In the classroom setting, you are frequently provided with a dedicated system for the labs, and you also may have your own device for keeping notes or reading supplemental materials. In a virtual training environment, you use your own device and connect to cloud-hosted lab environments. You can still use multiple devices, but if you do not have that option, a second monitor can go a long way in making the learning environment more comfortable to manage. On one screen, I have the video conferencing system with the instructor's video or screen-share. On the other monitor, I have my connection to the lab environment and other resources.
4. For clear conversations, use a headset
You can get through a virtual class with just the speakers and microphone in your laptop, but conversations are much smoother and have less feedback if you use a headset. This is important enough that I have even seen one training company ship a headset to each student for virtual training. A headset with a boom mic is a low-cost option with decent sound. The most significant disruption is microphone feedback from the speaker, so a combination of earbuds and the computer microphone is also an option. Decide whether earbuds or an over-the-ear headset works best for you, then make the same investment in hardware that you would for a series of long conference calls with customers. Remember that wireless headsets and earbuds require batteries, and even rechargeable batteries require regular charging. Additionally, busy offices may have too many devices and interference for a stable Bluetooth connection.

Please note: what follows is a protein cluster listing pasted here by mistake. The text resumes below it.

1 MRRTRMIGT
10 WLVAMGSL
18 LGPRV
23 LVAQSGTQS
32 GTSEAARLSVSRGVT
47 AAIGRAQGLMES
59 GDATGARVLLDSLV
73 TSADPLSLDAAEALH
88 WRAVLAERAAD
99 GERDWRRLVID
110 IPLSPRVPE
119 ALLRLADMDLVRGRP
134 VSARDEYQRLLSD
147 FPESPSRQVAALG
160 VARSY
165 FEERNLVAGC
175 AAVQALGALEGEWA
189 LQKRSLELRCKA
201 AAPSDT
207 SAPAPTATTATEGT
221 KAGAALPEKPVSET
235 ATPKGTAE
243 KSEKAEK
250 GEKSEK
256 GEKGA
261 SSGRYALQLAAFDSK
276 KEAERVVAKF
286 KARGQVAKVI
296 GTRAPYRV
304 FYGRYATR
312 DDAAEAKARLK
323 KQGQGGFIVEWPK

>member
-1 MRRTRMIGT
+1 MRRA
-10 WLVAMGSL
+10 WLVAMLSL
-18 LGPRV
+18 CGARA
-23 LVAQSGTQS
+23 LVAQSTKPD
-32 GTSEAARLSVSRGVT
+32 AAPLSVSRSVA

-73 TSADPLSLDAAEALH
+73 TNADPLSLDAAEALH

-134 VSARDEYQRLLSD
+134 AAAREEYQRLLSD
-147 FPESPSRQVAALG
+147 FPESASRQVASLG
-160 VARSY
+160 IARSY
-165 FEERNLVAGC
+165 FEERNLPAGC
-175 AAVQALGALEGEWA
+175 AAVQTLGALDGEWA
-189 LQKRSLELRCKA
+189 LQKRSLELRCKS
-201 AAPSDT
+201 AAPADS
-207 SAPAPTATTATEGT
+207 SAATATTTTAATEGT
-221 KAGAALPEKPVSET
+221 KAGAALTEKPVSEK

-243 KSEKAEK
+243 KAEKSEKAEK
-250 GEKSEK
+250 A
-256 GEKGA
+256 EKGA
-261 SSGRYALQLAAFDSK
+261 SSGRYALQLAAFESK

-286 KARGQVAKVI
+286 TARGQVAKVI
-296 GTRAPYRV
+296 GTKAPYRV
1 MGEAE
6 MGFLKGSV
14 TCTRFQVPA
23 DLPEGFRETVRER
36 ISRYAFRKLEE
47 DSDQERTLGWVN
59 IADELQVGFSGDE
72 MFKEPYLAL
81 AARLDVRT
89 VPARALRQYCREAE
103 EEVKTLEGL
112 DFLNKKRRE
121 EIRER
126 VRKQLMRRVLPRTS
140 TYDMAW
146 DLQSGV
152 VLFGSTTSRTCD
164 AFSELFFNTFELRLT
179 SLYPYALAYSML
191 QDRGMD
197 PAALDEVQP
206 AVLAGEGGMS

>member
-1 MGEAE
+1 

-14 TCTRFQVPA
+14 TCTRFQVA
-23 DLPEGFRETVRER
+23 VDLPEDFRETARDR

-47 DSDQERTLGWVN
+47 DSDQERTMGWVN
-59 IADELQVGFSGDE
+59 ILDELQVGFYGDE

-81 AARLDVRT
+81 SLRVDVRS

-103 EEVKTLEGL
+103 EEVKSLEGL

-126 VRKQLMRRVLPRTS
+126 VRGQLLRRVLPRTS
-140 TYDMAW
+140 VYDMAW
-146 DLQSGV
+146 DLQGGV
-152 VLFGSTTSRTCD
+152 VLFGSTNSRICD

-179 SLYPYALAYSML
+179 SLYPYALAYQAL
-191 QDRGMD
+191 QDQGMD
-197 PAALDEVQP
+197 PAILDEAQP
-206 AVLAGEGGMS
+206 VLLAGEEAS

As an instructor, I have invested in a bundle of gear, including a separate microphone designed more for live or recorded podcasts with an over the ear studio headset that includes a very long cable. I also own a lightweight, over-the-ear USB headset with a boom microphone. Even with those, when students are working on labs and during any other long breaks, I switch to the speakers on my monitor. Headsets can get uncomfortable after 6-8 hours of video conferencing. To ensure that I don't forget to switch back, I also keep the sound settings open on my system so that I am quickly reminded which output I am using as well as whether the microphone is hot or muted.